Monitoring press freedom and international affairs from Mid-Missouri Public Radio and the Missouri School of Journalism

Egyptian journalists get life sentences for 2013 protest coverage

16 April 2015

An Egyptian court in Cairo sentenced three Egyptian journalists to life in prison for their coverage of a 2013 protest following the coup d'etat that ousted former president Mohammed Morsi. An Egyptian-American citizen, who translated for foreign media, was also sentenced to life imprisonment.

Abdullah al-Fakharany, executive director of the news website Rassd,  Samhi Mustafa, the site's co-founder, and Mohamed al-Adly, an anchor on Egypt's Amgad TV, were sentenced to life in prison on charges of “spreading chaos” and “spreading false information” in their coverage of the Rabaa Al-Adawiya sit-in protest in Cairo.

Rabaa Al-Adawiya is the mosque that supporters of ousted president Mohammed Morsi occupied when he was removed from power in July 2013. The next month the military violently broke up the protest, killing more than 800 people and destroying the mosque in the process.

The three journalists were arrested two weeks after the violent dispersal in Cairo and were originally accused of “disturbing the peace.”

During the trial the journalists were also charged with “forming an operations room to direct the Muslim Brotherhood to defy the government,” according to the Committee to Protect Journalists (CPJ). The Muslim Brotherhood was designated as a terrorist organization by the government in 2013.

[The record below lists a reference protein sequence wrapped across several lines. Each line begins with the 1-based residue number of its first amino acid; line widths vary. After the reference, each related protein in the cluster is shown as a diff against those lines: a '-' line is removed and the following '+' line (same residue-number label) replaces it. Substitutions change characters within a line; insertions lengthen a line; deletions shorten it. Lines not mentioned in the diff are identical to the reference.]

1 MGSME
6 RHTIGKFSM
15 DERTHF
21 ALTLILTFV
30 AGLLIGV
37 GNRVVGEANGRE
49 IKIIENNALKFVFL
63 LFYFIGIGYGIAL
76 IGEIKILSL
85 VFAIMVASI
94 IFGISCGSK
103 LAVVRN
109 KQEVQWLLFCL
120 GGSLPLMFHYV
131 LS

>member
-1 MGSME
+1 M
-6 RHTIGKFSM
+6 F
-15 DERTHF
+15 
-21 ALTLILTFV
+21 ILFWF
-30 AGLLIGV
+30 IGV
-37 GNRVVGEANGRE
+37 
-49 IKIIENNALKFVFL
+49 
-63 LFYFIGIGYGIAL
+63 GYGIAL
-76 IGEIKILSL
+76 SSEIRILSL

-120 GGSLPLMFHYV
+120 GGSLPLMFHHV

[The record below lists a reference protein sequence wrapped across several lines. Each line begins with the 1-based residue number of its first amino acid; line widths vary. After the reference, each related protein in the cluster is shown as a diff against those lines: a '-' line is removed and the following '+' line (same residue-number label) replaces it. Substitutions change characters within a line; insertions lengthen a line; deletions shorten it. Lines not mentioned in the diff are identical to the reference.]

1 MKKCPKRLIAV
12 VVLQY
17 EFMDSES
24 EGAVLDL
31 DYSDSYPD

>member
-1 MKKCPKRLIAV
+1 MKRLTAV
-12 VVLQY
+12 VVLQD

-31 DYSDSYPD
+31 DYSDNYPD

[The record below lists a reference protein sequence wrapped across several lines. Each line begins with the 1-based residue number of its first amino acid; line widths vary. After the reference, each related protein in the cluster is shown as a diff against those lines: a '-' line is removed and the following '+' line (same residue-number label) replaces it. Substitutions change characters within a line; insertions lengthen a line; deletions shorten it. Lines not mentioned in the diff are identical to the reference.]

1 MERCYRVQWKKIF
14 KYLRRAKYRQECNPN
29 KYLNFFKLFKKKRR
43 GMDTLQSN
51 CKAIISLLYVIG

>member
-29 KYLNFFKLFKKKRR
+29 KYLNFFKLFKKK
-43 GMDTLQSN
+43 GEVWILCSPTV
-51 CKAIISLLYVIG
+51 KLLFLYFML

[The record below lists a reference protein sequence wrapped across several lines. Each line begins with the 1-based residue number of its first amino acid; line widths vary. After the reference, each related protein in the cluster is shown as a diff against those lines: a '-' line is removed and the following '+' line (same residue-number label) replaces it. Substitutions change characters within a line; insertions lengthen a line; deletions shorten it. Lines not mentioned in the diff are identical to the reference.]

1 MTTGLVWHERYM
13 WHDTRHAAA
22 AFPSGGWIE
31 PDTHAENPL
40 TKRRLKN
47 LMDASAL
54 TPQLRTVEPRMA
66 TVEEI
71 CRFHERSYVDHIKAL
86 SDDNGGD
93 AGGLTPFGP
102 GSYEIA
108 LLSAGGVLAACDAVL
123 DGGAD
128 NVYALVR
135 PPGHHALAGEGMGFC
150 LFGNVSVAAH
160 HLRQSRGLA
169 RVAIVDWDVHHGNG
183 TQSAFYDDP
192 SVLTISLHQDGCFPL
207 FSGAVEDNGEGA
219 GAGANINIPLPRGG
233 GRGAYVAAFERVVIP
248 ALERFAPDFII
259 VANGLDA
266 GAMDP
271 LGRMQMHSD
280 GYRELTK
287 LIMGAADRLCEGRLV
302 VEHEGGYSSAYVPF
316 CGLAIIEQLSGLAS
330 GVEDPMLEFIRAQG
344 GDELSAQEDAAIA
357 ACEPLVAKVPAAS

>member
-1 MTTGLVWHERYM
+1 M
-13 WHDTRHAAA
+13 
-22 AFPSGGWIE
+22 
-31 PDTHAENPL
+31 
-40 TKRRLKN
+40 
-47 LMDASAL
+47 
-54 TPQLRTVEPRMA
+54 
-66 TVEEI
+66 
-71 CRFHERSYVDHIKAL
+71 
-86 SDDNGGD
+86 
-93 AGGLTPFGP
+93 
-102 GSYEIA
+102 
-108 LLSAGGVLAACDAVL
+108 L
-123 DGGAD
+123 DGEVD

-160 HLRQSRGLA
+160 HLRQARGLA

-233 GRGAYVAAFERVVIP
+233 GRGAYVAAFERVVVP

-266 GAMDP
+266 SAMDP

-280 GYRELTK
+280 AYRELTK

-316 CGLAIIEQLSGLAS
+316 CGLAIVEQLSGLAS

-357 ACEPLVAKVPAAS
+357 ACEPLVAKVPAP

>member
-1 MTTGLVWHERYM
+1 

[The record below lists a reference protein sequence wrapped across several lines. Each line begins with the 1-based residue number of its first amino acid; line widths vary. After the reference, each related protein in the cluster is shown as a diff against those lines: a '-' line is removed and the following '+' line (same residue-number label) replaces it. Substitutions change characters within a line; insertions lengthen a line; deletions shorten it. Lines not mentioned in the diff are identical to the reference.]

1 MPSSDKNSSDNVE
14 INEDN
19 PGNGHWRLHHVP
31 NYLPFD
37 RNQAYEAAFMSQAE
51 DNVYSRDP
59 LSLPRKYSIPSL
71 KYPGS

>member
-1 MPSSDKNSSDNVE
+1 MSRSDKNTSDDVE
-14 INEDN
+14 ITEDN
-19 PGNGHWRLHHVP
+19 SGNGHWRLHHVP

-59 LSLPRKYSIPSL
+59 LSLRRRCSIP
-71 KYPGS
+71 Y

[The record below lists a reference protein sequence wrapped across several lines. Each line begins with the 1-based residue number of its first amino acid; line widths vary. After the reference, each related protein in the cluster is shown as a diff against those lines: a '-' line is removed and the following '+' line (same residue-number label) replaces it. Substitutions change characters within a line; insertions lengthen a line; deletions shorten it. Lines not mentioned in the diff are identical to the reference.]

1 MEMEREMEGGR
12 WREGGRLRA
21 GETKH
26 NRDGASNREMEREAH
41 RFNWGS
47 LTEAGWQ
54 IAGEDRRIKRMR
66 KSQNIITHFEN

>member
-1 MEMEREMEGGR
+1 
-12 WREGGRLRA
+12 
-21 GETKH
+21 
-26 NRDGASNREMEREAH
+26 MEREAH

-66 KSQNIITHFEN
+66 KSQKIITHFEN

Mohamed Soltan, a dual citizen of Egypt and the U.S., and the son of a member of the Muslim Brotherhood, was also sentenced to life in prison on charges of membership in the Muslim Brotherhood and spreading false information to the media, according to news outlets including the Associated Press.

Soltan translated for foreign journalists covering the sit-in at Rabaa Al-Adawiya Square. He was arrested in August 2013, and went on a hunger strike for more than 14 months to protest his imprisonment.

“He never committed a crime,” Soltan’s sister, Hanaa, told VICE News reporters. “He was a citizen journalist, active on social media and helping journalists gather interviews and get information.”

Judge Nagy Shehata, who has been widely criticized for handing out harsh sentences with little supporting evidence, issued the rulings. In June 2014, he sentenced three Al-Jazeera journalists to prison terms, ranging from seven to 10 years, on charges of conspiring with the Muslim Brotherhood.

Egypt is the sixth worst jailer of journalists in the world, according to CPJ’s most recent prison census. Twelve journalists have been arrested in Egypt since 2013.

Monitoring press freedom and international affairs from Mid-Missouri Public Radio and the Missouri School of Journalism.
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